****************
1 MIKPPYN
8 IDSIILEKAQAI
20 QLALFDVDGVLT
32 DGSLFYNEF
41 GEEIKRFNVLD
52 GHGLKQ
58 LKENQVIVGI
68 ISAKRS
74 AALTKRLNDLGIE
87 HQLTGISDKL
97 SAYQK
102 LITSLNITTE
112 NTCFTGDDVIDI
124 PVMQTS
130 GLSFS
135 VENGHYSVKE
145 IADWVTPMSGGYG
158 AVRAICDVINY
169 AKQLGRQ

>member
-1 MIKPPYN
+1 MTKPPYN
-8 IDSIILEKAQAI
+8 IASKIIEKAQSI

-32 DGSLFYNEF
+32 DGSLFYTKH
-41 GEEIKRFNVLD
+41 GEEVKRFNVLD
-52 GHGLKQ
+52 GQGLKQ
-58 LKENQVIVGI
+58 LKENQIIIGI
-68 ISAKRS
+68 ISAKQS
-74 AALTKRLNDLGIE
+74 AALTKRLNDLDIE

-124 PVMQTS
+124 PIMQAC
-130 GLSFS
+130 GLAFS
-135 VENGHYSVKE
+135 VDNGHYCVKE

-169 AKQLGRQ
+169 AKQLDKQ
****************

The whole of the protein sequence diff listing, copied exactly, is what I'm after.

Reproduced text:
1 MIKPPYN
8 IDSIILEKAQAI
20 QLALFDVDGVLT
32 DGSLFYNEF
41 GEEIKRFNVLD
52 GHGLKQ
58 LKENQVIVGI
68 ISAKRS
74 AALTKRLNDLGIE
87 HQLTGISDKL
97 SAYQK
102 LITSLNITTE
112 NTCFTGDDVIDI
124 PVMQTS
130 GLSFS
135 VENGHYSVKE
145 IADWVTPMSGGYG
158 AVRAICDVINY
169 AKQLGRQ

>member
-1 MIKPPYN
+1 MTKPPYN
-8 IDSIILEKAQAI
+8 IASKIIEKAQSI

-32 DGSLFYNEF
+32 DGSLFYTKH
-41 GEEIKRFNVLD
+41 GEEVKRFNVLD
-52 GHGLKQ
+52 GQGLKQ
-58 LKENQVIVGI
+58 LKENQIIIGI
-68 ISAKRS
+68 ISAKQS
-74 AALTKRLNDLGIE
+74 AALTKRLNDLDIE

-124 PVMQTS
+124 PIMQAC
-130 GLSFS
+130 GLAFS
-135 VENGHYSVKE
+135 VDNGHYCVKE

-169 AKQLGRQ
+169 AKQLDKQ